How will CSG manage the salt time-bomb?

James Nason, 13/06/2012

One of the most significant unresolved questions as coal seam gas wells expand rapidly across eastern Australia is how the industry will deal with the huge volumes of salt it produces.

CSG production involves removing water from coal seams to free-up trapped gases. The water typically contains high quantities of salt which has to be managed in an environmentally acceptable way once brought to the surface. 

Community groups have long been concerned that CSG companies are being granted environmental approvals to proceed by Governments eager to generate royalty flows and new jobs before they have solid plans in place to deal with the contaminated water and salt their developments will produce.

After studying the Environmental Impact Statement of Arrow Energy’s Surat Gas Project in Southern Queensland, Darling Downs landholder and rural community group Save Our Darling Downs says it is clear the company has “no idea” about how to handle the vast tonnages of salt it will generate.

Arrow Energy has rejected the criticism, stating that it is committed to removing all produced salt from the local landscape, and that it is considering several options to to deal with the problem. 

Save our Darling Downs says figures contained in Arrow Energy’s EIS show that the company plans to pump around 770 gigalitres of water from the region’s coal seams – one and half times the volume of Sydney Harbour – which will contain 3.5 million tonnes of salt.

The group says the options being considered by Arrow, which include ‘disposal to watercourses’ and ‘ocean outfall’ (pumping the water to the ocean), would have serious environmental implications.

The use of reverse osmosis to allow “beneficial re-use” of water is also cited, but the group points out that this is not a workable solution to handle the massive volumes of water involved.

The groups says the estimates contained in Arrow’s EIS suggest that if all water produced over the life of the project was treated, the process would produce around 117–175 million tonnes of brine.

In terms of how the brine would be treated, the EIS states that it would be stored in dams and disposed to a suitably licensed landfill. The closest suitable waste disposal facility currently available is located at Swanbank, near Ipswich, around 150km from the project area. The EIS states: “This EIS has assumed that all brine concentrate will be trucked to Swanbank.”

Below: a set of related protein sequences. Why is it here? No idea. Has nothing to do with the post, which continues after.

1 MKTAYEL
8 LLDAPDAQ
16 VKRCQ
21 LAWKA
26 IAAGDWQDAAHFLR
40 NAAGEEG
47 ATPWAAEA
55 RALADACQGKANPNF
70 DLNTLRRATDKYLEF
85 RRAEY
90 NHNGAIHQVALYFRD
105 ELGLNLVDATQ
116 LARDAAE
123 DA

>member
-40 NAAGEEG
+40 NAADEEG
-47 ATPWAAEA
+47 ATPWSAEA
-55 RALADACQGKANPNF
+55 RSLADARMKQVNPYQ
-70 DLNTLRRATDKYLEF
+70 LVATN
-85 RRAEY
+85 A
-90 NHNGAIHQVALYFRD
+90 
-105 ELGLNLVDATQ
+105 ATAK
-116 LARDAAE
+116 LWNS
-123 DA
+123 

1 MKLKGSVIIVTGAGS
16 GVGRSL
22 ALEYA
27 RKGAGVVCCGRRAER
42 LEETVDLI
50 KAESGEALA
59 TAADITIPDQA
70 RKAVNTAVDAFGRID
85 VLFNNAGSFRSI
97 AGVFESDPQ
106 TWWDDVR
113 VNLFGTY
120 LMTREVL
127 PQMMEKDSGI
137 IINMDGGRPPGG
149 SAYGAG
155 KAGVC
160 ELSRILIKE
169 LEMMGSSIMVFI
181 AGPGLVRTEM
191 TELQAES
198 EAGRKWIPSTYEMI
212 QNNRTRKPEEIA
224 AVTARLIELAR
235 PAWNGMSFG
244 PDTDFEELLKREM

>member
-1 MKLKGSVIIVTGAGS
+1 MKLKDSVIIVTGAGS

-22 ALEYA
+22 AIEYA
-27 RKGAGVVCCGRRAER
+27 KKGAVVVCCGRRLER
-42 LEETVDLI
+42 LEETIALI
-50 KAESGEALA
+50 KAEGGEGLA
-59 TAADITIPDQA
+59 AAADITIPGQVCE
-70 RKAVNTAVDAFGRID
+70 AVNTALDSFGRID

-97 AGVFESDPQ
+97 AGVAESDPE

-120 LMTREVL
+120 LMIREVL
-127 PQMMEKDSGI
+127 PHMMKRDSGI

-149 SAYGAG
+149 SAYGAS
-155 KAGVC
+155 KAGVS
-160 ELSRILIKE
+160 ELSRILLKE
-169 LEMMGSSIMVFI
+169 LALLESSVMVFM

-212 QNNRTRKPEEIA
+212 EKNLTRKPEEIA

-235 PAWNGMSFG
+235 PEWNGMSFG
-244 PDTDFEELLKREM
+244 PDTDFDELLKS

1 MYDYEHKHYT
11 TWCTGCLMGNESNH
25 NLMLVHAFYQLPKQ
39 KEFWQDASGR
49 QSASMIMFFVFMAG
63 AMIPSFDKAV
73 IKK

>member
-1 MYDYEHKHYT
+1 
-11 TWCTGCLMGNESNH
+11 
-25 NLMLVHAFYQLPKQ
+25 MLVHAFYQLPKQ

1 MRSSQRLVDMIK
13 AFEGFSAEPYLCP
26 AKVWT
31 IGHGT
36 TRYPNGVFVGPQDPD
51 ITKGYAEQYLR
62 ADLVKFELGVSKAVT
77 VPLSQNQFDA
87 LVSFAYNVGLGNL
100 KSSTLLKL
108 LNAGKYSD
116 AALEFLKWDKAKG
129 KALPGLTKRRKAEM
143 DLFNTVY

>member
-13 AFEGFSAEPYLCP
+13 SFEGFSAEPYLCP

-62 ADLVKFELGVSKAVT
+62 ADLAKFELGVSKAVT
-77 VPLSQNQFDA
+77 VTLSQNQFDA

By Save our Darling Downs’s calculations, the best case scenario of 117 million tonnes of produced brine would equate to 2.9 million B-Double truck loads (at 40 tonnes each) travelling through Toowoomba and down the Warrego Highway to Swanbank.

Group spokesperson Ruth Armstrong said Arrow Energy’s Surat Gas Project, if approved, would effectively be mining groundwater from the Great Artesian Basin and Murray Darling Basin.

“By the industry’s and the state government’s own admissions, this water mining is not sustainable,” Mrs Armstrong said.

“Arrow Energy’s plan for disposal of the salt produced by its Surat Gas Project is plainly ridiculous and impractical.

“The truth is, Arrow has no idea what to do with the salt, and the likely outcome would be storage in dams across the Darling Downs. This would be a ticking environmental time-bomb, posing a great risk to the Murray-Darling Basin’.

In a written statement to Beef Central, Arrow Energy said the group’s calculations were incorrect and exaggerated the volume of bring that would be produced.

“Arrow understands the importance of water for all communities and is committed to removing all produced salt from the local landscape,” the company's response said.

“Our preference is to identify a beneficial use for the salt produced from our operations.

“Arrow is considering several options for managing salt including our preferred option of processing for beneficial use, injection into an aquifer, pipeline to the ocean or disposal to regulated landfill.

“Any disposal at regulated landfills, for example a facility similar to Swanbank, would involve regulated transport of dry salt after water treatment not salty water. Arrow would use landfills that meet all strict environmental conditions and regulations.

“In the Surat Basin, Arrow and two other major CSG companies are also evaluating the potential for a combined salt recovery plant that could create marketable salt products.

“The brine estimate of 117-175 million tonnes is incorrect. This amount is likely to be much less, up to 3.5 million tonnes of salt over 30 years.

“The brine is reduced to dry salt due through natural evaporation or enhanced crystallisation processes.

“Arrow is encouraged by the recent Queensland Water Commission Underground Water Impact Report that found minimal impacts from coal seam gas activity on groundwater levels in the Condamine Alluvium, particularly around Cecil Plains.

“The findings in the report support those provided in Arrow's Environmental Impact Statement for the Surat Gas Project.”


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